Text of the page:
The trouble with data is it’s on fragile systems that can be easily damaged or stolen. In March 2019, the “original Facebook,” MySpace reported that a server malfunction meant the company lost all data uploaded prior to 2016. That’s over 13 years, 50 million songs of indie artists, countless photos and so much more, gone forever from what was often its only home on the internet.
Unfortunately, there’s a delicate dance between those who use information technologies and those who profit from them. Should companies like MySpace warn their users when porting their data to new servers so users can take their own precautions? Right now, that’s not done, as companies are confident in their processes, but also because the stock market tends to punish those who advise caution or warn of possibilities.
As time goes on, more and more platforms and companies will have technologies facing obsolescence forcing them to migrate stored data. In a world where nothing is forever, what is the ethical responsibility in safeguarding this information, and what’s the timeline for that – a decade, a century? These are questions that don’t have answers yet because the industry and the public don’t use the long view – hence parents posting so much about children with little regard for how it affects their kids’ future.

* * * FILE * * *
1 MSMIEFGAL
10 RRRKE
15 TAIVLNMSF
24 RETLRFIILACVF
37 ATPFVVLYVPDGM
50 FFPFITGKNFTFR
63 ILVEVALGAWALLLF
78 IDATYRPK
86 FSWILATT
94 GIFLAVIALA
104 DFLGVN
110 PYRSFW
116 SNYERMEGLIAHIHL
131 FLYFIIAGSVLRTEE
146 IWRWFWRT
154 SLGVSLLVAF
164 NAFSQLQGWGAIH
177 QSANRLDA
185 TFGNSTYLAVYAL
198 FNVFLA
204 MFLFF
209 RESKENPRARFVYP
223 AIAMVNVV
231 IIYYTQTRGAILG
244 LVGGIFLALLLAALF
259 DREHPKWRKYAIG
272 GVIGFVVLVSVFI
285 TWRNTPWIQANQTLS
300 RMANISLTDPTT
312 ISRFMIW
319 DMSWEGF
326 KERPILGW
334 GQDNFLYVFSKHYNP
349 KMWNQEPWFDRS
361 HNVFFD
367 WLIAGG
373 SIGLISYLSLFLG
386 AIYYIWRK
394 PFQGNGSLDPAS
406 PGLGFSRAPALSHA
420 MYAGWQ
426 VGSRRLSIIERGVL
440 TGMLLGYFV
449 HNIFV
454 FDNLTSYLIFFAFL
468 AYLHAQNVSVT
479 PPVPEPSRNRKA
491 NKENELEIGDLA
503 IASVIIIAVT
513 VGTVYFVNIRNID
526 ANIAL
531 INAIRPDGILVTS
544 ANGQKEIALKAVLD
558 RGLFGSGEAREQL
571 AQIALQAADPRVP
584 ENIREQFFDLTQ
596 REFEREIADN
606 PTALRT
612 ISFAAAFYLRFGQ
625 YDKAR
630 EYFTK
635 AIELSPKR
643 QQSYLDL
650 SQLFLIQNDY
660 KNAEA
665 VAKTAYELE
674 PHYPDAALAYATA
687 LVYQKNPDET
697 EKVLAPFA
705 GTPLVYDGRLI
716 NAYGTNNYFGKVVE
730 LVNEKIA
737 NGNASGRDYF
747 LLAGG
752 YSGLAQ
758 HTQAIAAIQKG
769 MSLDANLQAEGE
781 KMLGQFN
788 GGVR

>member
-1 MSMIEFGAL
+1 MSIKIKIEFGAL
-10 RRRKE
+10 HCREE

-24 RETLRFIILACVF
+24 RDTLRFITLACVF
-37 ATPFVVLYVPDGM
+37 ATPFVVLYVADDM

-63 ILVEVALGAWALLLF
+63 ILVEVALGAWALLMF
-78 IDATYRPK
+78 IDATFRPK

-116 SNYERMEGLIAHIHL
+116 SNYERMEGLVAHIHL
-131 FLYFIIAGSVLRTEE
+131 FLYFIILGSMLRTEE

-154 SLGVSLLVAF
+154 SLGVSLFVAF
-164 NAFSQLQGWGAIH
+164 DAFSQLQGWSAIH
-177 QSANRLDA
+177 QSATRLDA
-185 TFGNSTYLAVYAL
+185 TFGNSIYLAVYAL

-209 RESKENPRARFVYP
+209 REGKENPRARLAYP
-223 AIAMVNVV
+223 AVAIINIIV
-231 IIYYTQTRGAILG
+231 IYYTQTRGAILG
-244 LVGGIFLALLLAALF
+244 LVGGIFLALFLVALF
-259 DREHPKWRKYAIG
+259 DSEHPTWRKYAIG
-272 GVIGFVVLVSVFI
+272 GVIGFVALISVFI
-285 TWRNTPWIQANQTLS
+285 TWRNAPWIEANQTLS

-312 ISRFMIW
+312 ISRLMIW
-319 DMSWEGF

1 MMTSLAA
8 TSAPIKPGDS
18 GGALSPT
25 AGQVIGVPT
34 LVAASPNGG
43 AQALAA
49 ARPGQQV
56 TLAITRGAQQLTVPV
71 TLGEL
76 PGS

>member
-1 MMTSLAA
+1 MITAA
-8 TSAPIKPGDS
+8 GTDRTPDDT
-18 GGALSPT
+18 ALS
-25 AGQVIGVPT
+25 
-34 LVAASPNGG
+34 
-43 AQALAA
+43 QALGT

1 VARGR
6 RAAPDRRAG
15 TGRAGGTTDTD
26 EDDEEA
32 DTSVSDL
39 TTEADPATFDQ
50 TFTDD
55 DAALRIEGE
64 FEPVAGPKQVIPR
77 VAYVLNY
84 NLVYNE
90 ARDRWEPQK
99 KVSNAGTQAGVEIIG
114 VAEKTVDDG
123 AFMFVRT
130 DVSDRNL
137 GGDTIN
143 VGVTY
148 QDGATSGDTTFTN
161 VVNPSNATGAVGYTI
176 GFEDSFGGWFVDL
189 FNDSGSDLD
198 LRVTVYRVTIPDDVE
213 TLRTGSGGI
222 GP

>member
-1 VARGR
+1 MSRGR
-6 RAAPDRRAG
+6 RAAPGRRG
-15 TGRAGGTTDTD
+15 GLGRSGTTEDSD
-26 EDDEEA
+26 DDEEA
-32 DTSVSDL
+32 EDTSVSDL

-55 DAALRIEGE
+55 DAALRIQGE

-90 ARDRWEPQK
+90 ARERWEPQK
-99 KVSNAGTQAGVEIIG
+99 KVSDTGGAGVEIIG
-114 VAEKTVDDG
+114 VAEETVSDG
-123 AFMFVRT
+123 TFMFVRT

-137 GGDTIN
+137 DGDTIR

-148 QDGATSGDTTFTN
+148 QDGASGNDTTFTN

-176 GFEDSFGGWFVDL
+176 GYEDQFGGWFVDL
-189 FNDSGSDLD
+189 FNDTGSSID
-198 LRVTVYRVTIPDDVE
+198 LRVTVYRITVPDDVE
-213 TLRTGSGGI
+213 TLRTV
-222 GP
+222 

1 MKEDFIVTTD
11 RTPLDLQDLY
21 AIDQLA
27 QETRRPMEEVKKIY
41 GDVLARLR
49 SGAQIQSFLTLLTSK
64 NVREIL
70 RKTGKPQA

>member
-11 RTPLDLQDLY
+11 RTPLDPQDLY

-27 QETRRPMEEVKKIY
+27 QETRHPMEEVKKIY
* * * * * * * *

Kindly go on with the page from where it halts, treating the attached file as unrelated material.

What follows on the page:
The trouble with trying to decide what is ethical at times comes down to a philosophical conflict. Is the guideline the “for the greater good” rule of thought, which is, yes, a small number of people will feel repercussions from these actions, but ultimately it will benefit thousands or millions? The greatest good for the greater number of people is considered the “Utilitarian” school of ethics.
In contrast stands one of the giants of philosophy, Immanuel Kant, who theorized the “Categorical Imperative,” which basically holds that no one should ever do anything they’d not want to be done to themselves. Everything should come down to a “universal law” that you would want to see yourself bound to as well as everyone else. This would mean never lying or manipulating, not prioritizing one person above another, and of course, it would mean Utilitarianism goes right out the window because no one’s rights exceed anyone else’s.